20. {42} On excommunication 2

The question is sometimes asked whether, when a person who asks to be absolved by a superior by way of precaution, asserting that the sentence of excommunication pronounced against him is void, the act of absolution should be performed for him without objection; and whether one who declares before such absolution that he will prove in a court of law that he was excommunicated after a legitimate appeal, or that an intolerable mistake was clearly expressed in the sentence, should be avoided in all things except in what concerns the proof. To the first question we decree that the following is to be observed: absolution is not to be refused to the petitioner, even though the pronouncer of the sentence or the adversary opposes it, unless he says that the petitioner was excommunicated for a manifest offence, in which case a limit of eight days is to be granted to the one saying this. If he proves his objection, the sentence is not to be set aside unless there is sufficient guarantee of amendment or an adequate assurance that the petitioner will appear in court if the offence with which he is charged is still doubtful. To the second question, we decree that he who is allowed to submit a proof, as long as the matter of proof is in dispute, is to be avoided in all matters in the court in which he is engaged as an agent, but outside the court he may take part in offices, postulations, elections and other lawful acts.

21. {43} On excommunication 3

We decree {44} that no judge should presume to pronounce, before a canonical warning, a sentence of major excommunication upon persons who associate, in speech or other ways by which an associate incurs a minor excommunication, with persons already excommunicated by the judge; saving those decrees which have legitimately been promulgated against those who presume to associate with one condemned for grievous crime. But it the excommunicated person becomes hardened in speech or other ways by which an associate incurs a minor excommunication, the judge can, after canonical warning, condemn such associates with a similar censure. Otherwise excommunication pronounced against these associates is not to have any binding power, and those who pronounce it may fear the penalty of the law.

22. {45} On excommunication 4

Since there is danger that bishops and their superiors in the execution of their pontifical office, which is often their duty, may incur in some case an automatic sentence of interdict or suspension, we have thought it right, after careful consideration, to decree that bishops and other higher prelates in no way incur, because of any decree, sentence or order, the aforesaid sentence by reason of the law itself, unless there is express mention in them of bishops and superiors. In the constitution Solet a nonnullis, previously promulgated by us, it is laid down that when someone offers in court to prove that a sentence of excommunication was passed against him after a legitimate appeal, he is not to be avoided during the period of proof in matters which lie outside the court, such as elections, postulations and offices. To this we add that this constitution should not be extended to the sentences of bishops and archbishops, but what was previously observed in such actions should be observed in the future for these too.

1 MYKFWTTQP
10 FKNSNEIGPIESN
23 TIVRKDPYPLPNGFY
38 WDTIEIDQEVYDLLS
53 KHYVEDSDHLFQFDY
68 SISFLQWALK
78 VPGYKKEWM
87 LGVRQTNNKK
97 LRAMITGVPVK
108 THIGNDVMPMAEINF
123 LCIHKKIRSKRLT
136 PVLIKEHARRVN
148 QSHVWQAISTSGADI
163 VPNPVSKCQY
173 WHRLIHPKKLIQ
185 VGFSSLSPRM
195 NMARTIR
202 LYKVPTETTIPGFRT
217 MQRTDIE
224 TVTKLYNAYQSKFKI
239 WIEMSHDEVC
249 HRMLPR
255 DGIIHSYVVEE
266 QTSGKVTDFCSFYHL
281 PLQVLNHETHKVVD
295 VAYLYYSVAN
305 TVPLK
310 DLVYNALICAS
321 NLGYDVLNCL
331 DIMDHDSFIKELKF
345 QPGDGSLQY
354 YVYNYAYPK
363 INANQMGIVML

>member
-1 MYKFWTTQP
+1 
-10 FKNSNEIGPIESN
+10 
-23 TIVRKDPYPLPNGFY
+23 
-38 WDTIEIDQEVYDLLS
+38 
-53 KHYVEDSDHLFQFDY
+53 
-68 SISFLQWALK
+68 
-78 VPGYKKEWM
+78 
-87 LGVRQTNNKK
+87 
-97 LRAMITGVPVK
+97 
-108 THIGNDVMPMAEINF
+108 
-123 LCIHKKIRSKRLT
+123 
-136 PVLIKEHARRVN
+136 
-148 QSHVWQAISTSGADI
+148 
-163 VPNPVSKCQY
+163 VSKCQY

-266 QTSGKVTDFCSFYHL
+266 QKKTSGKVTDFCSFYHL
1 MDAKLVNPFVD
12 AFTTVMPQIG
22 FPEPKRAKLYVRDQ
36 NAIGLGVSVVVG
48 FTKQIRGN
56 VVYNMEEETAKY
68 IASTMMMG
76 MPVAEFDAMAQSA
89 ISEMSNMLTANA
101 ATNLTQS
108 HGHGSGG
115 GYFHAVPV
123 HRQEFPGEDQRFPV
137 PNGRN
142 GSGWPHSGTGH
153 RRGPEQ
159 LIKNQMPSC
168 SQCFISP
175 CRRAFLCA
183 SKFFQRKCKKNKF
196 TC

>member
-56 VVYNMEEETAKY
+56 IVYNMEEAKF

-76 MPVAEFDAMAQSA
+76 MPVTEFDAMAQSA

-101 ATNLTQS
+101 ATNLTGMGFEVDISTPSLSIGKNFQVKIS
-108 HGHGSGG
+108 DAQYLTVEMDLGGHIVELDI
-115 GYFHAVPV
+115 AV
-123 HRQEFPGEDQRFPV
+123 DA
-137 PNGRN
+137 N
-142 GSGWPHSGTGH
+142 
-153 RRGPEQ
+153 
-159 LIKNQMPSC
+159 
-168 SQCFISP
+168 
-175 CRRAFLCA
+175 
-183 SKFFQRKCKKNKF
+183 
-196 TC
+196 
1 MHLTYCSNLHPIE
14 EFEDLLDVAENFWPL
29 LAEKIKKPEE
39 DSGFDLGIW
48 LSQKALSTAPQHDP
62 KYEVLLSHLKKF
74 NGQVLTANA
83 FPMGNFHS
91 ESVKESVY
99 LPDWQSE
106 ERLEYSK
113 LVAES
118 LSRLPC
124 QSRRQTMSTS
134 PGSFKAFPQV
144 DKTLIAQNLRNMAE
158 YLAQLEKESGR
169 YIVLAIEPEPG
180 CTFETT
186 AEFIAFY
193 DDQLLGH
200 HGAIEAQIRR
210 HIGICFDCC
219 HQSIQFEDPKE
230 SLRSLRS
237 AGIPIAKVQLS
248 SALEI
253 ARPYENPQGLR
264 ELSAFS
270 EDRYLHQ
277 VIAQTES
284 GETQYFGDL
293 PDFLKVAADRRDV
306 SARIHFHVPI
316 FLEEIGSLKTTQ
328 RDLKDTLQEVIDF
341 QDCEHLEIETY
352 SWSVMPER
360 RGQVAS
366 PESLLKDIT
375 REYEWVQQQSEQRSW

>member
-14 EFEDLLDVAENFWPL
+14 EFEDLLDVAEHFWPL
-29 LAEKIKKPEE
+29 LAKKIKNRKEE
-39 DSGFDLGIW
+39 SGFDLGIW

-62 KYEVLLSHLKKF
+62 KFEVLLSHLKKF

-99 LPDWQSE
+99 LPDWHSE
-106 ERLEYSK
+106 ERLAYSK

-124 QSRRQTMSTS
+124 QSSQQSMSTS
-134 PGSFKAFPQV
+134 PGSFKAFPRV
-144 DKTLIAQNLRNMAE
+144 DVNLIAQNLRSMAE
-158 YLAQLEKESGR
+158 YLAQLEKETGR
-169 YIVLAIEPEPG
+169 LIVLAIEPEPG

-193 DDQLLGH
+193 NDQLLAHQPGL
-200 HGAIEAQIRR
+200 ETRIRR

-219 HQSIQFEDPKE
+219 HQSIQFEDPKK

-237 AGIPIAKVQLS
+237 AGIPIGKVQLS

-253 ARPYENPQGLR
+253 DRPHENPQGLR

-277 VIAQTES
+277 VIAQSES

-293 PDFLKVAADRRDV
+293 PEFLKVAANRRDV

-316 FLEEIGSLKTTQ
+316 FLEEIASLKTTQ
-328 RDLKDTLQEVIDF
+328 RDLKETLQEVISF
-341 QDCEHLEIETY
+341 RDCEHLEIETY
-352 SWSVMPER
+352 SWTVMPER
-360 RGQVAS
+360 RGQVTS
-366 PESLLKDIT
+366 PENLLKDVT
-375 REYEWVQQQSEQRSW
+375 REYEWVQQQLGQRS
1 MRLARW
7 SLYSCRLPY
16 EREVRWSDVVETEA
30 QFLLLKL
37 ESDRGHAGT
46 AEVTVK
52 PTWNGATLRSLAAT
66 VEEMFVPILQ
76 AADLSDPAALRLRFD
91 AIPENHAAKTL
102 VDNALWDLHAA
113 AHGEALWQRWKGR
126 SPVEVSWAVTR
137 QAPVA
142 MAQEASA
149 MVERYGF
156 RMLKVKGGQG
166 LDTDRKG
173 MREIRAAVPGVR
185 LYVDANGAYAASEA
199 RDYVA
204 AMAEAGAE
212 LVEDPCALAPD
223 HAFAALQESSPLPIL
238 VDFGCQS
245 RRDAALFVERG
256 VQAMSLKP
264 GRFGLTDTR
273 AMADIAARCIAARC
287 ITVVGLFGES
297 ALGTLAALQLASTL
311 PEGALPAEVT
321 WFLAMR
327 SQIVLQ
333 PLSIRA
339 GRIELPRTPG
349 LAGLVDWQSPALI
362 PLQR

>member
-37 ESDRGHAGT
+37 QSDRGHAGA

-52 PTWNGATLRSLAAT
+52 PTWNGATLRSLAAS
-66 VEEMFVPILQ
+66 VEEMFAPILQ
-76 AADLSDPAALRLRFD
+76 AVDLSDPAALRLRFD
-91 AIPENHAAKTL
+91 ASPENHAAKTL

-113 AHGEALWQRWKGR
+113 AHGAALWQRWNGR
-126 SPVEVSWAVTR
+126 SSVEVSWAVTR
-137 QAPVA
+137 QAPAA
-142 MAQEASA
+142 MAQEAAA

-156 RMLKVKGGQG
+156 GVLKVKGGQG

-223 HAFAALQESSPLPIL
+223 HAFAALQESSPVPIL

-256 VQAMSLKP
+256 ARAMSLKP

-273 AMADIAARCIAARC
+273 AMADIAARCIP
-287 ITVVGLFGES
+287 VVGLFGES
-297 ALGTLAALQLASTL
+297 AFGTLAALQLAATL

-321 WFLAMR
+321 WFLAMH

1. {46} Management of church debts

Our pastoral care incites and urges us to look to the interest of those churches which have fallen into debt, and to provide by a salutary constitution that this should not happen for the future. The abyss of usury has almost destroyed many churches, and some prelates are found to be very careless and remiss in the payment of debts, especially those contracted by their predecessors, too ready to contract heavier debts and mortgage the property of the church, slothful in guarding what has been acquired, and preferring to win praise for themselves by making some small innovation than to guard their possessions, recover what has been thrown away, restore what is lost and repair damage. For this reason, so that they may not be able for the future to excuse themselves for an inefficient administration and to throw the blame on their predecessors and others, we lay down the following rules, with the approval of the present council. Bishops, abbots, deans and others who exercise a lawful and common administration, within one month after they have assumed office, having first informed their immediate superior, so that he may be present either in person or through some suitable and faithful ecclesiastical person, in the presence of the chapter or convent especially summoned for this purpose, must see that an inventory is made of the goods that belong to the administration they have taken up. In this the movable and immovable goods, books, charters, legal instruments, privileges, ornaments or fittings of the church, and all things which belong to the equipment of the estate, whether urban or rural, as well as debts and credits, are to be carefully written down. continued in part three


See Part Three of the First Council of Lyons